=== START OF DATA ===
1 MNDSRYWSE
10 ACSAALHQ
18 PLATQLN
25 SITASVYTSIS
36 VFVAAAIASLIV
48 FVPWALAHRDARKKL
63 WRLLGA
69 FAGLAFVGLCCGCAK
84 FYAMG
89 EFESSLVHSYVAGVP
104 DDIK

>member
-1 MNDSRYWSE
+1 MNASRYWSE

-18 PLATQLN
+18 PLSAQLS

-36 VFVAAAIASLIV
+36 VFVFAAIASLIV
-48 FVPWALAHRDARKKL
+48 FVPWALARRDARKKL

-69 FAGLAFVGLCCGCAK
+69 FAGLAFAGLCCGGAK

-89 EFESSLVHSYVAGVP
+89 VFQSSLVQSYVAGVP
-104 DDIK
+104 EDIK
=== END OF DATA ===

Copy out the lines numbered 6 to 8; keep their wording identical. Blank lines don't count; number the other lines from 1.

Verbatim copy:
48 FVPWALAHRDARKKL
63 WRLLGA
69 FAGLAFVGLCCGCAK